Kasagi K, Takahashi N, Inoue G, Honda T, Kawachi Y, Izumi Y. Thyroid function in Japanese adults as assessed by a general health checkup system in relation with thyroid-related antibodies and other clinical parameters. Thyroid 2009 19 937944. (https://doi.org/10.1089/thy.2009.0205)

    • Search Google Scholar
    • Export Citation
  • 9

    Nishihara E, Nagayama Y, Amino N, Hishinuma A, Takano T, Yoshida H, Kubota S, Fukata S, Kuma K, Miyauchi A. A novel thyrotropin receptor germline mutation (Asp617Tyr) causing hereditary hyperthyroidism. Endocrine Journal 2007 54 927934. (https://doi.org/10.1507/endocrj.k07-088)

    • Search Google Scholar
    • Export Citation
  • 10

    Yokozawa T, Fukata S, Kuma K, Matsuzuka F, Kobayashi A, Hirai K, Miyauchi A, Sugawara M. Thyroid cancer detected by ultrasound-guided fine-needle aspiration biopsy. World Journal of Surgery 1996 20 84885 3; discussion 853. (https://doi.org/10.1007/s002689900129)

    • Search Google Scholar
    • Export Citation
  • 11

    Ito Y, Amino N, Yokozawa T, Ota H, Ohshita M, Murata N, Morita S, Kobayashi K, Miyauchi A. Ultrasonographic evaluation of thyroid nodules in 900 patients: comparison among ultrasonographic, cytological, and histological findings. Thyroid 2007 17 12691276. (https://doi.org/10.1089/thy.2007.0014)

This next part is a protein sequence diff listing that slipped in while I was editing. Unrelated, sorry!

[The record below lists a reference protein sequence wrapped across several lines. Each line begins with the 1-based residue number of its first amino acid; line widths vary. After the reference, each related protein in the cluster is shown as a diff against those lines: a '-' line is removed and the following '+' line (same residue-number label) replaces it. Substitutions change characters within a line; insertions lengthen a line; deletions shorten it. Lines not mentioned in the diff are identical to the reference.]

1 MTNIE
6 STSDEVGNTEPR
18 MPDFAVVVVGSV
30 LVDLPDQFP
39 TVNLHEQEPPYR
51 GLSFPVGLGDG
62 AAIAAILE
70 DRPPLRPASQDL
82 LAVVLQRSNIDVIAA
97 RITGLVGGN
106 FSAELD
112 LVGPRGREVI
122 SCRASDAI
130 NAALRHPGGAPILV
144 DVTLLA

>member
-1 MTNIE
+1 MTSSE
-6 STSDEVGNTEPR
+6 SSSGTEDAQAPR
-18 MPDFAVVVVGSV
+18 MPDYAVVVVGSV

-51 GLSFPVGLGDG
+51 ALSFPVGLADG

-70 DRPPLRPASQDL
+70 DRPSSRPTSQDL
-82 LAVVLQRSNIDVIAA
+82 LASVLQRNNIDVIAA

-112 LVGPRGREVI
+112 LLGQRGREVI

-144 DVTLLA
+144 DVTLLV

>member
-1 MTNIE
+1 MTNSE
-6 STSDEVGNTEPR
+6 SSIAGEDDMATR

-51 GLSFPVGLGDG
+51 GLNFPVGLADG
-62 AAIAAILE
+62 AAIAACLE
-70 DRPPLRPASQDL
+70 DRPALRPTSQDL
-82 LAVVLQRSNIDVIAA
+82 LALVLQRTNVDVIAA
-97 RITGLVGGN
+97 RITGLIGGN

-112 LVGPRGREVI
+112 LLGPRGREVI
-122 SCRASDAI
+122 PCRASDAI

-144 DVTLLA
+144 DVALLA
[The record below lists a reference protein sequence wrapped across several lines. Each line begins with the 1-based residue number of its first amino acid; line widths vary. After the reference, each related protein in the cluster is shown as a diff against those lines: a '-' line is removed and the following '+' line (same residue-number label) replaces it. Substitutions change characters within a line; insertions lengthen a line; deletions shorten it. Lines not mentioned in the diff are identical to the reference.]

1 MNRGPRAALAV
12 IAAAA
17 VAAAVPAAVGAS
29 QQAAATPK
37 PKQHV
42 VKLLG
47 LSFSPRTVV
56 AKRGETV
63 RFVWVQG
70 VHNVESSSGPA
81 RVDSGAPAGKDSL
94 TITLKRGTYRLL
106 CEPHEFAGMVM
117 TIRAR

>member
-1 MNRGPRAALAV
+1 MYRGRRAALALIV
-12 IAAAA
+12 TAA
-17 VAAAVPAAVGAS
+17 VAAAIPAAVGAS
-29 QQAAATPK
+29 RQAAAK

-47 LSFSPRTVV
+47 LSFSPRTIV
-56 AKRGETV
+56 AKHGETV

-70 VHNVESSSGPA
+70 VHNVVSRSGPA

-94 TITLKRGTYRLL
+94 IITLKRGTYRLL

• Search Google Scholar
    • Export Citation
  • 12

    Nagataki S The average of dietary iodine intake due to the ingestion of seaweeds is 1.2 mg/day in Japan. Thyroid 2008 18 667668. (https://doi.org/10.1089/thy.2007.0379)

    • Search Google Scholar
    • Export Citation
  • 13

    Kahaly GJ, Dienes HP, Beyer J, Hommel G. Iodide induces thyroid autoimmunity in patients with endemic goitre: a randomised, double-blind, placebo-controlled trial. European Journal of Endocrinology 1998 139 290297. (https://doi.org/10.1530/eje.0.1390290)

    • Search Google Scholar
    • Export Citation
  • 14